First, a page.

Mr Najib noted that Mr Lim “controls the Opposition” as the Democratic Action Party holds the most number of parliamentary seats at 38, while Dr Mahathir’s PPBM currently holds only one.

The prime minister added that while Anwar may be duped by Dr Mahathir’s remarks of support, Malaysians would not because the chairman of a party with one parliamentary seat has no power nor influence to decide the next prime minister.

“Mahathir demanded Tun Abdullah Badawi resign as prime minister, now demands my resignation, and will demand my successor resigns until his son becomes Prime Minister ― whatever the cost to Malaysia,” said Mr Najib.

“This time we will not let him succeed, because democratic process must prevail, and the interests of the country must come before Mahathir’s family.”

He added that his administration will always put the needs and interests of the country and its people first and will deliver on its promises focused on economic welfare, social wellbeing and security.

Weighing in on the issue on Saturday, Communications and Multimedia Minister Salleh Said Keruak dismissed Dr Mahathir’s claim that Anwar was “fixed up” by a corrupt judiciary.

“Tun Dr Mahathir Mohamad’s statement that Anwar Ibrahim was unjustly convicted for sodomy and that the decision of the court was influenced by the government was both shocking and comical at the same time,” Mr Salleh wrote on his blog.

“It is pointless to allege that Anwar was convicted for a crime he never committed and yet not make amends for it by at least saying sorry [to Anwar].”

Mr Salleh said Dr Mahathir should at least apologise to his former deputy, whom he accused of sodomy and corruption before sacking him in 1998, if he believed in his own remarks.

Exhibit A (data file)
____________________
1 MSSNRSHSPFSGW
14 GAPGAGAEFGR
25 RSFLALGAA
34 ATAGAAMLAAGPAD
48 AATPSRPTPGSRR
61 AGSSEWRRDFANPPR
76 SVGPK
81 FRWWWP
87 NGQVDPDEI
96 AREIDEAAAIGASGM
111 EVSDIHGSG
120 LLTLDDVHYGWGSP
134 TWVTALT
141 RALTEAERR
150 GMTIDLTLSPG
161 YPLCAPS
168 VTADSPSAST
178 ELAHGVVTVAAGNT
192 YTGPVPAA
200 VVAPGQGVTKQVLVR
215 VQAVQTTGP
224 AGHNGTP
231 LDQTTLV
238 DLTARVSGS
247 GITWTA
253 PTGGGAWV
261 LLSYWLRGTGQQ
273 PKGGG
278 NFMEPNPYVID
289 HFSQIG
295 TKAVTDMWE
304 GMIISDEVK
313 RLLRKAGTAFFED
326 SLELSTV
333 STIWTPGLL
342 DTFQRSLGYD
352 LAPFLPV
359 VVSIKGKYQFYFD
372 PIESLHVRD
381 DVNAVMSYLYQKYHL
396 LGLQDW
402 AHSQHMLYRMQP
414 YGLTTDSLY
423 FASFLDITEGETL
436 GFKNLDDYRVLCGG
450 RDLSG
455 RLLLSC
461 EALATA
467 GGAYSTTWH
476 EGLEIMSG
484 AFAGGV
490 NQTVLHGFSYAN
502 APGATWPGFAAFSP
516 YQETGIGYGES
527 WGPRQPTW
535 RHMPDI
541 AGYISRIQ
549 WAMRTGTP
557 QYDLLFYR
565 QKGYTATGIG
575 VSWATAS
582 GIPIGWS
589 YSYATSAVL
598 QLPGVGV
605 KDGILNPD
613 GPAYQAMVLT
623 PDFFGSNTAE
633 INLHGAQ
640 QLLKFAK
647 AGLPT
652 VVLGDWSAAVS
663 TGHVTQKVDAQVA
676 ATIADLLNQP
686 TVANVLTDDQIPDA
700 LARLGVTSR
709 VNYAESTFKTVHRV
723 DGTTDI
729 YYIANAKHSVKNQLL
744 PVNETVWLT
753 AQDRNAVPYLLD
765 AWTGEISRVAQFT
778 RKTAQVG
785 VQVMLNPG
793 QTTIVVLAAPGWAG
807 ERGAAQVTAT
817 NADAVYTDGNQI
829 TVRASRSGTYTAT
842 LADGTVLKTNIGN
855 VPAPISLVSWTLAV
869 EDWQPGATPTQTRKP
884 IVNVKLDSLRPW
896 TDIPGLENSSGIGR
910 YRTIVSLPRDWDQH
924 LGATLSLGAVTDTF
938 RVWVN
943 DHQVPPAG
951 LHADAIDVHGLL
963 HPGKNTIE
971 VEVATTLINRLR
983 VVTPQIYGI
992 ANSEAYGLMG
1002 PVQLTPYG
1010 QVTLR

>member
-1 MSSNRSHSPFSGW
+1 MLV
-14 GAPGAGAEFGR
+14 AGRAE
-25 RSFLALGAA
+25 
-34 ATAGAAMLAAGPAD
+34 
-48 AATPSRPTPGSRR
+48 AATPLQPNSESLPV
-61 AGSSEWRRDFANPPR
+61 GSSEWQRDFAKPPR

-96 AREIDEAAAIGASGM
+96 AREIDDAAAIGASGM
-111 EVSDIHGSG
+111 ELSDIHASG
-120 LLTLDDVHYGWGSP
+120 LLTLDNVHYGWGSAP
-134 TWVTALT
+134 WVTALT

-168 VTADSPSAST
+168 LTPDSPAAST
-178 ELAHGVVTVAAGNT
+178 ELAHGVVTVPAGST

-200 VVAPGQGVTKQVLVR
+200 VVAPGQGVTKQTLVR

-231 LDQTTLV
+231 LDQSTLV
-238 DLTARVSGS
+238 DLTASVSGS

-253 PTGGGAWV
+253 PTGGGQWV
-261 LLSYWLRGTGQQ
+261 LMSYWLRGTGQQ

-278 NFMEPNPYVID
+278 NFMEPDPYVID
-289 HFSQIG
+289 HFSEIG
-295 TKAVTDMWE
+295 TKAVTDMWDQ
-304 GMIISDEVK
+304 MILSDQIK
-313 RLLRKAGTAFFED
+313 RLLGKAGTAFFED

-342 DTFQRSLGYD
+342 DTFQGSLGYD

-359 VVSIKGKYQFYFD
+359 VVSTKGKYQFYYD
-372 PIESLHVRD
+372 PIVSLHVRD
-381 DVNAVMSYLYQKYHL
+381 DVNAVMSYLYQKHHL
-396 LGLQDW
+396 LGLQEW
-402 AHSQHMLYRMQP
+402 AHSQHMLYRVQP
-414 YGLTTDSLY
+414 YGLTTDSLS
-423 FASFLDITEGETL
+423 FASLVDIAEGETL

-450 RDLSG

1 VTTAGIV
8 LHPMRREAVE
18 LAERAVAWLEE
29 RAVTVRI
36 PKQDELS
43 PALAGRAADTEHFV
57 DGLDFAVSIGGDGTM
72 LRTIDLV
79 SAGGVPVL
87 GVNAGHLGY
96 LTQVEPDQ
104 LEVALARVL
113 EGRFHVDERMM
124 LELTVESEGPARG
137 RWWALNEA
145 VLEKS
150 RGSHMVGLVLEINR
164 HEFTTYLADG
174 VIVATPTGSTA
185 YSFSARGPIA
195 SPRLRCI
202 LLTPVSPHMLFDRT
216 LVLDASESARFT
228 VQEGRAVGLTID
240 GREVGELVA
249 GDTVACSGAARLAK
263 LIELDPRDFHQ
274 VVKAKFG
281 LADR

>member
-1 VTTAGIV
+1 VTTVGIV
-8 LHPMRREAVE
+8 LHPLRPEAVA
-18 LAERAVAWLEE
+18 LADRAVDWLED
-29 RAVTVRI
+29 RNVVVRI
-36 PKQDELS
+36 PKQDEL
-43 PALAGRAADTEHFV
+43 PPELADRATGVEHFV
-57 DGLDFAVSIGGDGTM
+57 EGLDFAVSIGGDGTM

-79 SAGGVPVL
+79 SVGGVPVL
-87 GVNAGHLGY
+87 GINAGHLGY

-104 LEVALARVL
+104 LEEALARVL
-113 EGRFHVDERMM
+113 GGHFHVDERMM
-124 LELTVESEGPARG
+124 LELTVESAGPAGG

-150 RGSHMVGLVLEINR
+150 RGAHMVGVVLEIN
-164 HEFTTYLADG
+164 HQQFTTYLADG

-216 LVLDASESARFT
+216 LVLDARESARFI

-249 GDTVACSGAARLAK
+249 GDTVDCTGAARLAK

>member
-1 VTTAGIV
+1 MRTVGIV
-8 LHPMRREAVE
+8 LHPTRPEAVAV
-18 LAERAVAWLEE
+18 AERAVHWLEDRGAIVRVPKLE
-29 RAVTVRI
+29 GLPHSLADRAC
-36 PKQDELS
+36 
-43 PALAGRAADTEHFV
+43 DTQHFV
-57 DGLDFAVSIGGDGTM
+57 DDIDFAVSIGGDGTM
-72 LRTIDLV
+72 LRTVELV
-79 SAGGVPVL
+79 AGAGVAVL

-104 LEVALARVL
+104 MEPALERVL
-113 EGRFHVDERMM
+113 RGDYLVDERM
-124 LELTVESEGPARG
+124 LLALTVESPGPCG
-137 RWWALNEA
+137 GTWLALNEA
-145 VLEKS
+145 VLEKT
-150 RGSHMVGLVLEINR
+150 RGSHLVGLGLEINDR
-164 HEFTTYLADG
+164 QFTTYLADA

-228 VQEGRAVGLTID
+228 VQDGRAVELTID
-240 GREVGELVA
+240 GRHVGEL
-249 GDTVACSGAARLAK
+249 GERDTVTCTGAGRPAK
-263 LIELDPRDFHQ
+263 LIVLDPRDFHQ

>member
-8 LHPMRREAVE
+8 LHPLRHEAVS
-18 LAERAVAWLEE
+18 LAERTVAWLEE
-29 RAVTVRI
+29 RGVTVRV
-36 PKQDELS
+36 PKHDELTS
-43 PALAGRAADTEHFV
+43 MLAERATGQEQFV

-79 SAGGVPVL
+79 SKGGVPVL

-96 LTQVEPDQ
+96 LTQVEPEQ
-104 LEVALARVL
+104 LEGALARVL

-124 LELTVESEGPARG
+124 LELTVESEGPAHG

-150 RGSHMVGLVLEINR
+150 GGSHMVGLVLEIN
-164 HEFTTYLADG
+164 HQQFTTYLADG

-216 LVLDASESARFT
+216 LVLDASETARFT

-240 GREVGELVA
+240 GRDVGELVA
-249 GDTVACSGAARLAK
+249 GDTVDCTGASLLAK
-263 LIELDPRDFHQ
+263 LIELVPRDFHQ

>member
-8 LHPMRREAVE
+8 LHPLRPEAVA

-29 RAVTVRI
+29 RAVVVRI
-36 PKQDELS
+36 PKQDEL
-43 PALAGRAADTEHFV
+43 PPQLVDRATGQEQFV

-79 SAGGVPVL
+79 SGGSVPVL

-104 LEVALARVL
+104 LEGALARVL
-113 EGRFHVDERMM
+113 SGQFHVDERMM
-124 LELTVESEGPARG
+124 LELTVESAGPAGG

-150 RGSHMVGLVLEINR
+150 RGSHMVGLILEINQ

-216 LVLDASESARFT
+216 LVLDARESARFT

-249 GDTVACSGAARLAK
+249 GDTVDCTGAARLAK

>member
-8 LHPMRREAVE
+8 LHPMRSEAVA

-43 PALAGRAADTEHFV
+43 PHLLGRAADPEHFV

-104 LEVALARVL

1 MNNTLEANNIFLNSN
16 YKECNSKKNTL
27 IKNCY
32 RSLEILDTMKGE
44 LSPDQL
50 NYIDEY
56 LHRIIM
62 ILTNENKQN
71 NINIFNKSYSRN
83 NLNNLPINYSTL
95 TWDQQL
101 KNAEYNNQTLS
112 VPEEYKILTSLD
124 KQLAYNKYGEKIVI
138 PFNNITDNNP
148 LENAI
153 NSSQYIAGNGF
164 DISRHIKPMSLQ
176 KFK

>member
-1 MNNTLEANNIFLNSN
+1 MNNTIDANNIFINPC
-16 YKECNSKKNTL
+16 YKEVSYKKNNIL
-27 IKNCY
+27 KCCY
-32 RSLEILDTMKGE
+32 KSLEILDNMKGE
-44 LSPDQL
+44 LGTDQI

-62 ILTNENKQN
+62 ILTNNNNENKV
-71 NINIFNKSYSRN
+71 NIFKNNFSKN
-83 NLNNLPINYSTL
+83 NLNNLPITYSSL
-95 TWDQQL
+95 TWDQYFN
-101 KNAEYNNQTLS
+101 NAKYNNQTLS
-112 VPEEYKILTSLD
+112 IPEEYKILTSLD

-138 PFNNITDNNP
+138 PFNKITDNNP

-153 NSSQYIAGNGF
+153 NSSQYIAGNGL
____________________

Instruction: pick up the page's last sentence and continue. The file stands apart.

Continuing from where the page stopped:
Dr Mahathir has hitherto refused to apologise to Anwar, whom he had vilified up to their reunion last year, even dismissing a demand by Anwar’s daughter that he apologise to her father.

Mr Salleh also echoed Nr Najib’s point that Dr Mahathir’s newfound sympathy for Anwar was driven by a desire to prevent the latter from implicating him in the RCI into the Bank Negara Malaysia’s forex scandal.

Anwar was made finance minister in the wake of the scandal in the 90s, taking over the position from Tun Daim Zainuddin, a long-time confidante to Dr Mahathir.

“Mahathir’s main concern is that Anwar will testify against him and that the truth behind the RM30 billion losses would be revealed,” wrote Mr Salleh.

“This, therefore, is merely a move by [Dr] Mahathir to appease Anwar and was not made sincerely.”

In the interview, Dr Mahathir had also said that he would not object for Anwar to become the next prime minister if the latter was able to secure a royal pardon.

Dr Mahathir had, up to the interview, refused to endorse Anwar for the position, and instead dropped hints that he would be prepared to return to the position he had held for 22 years if “friends” in the Opposition pact saw fit to ask.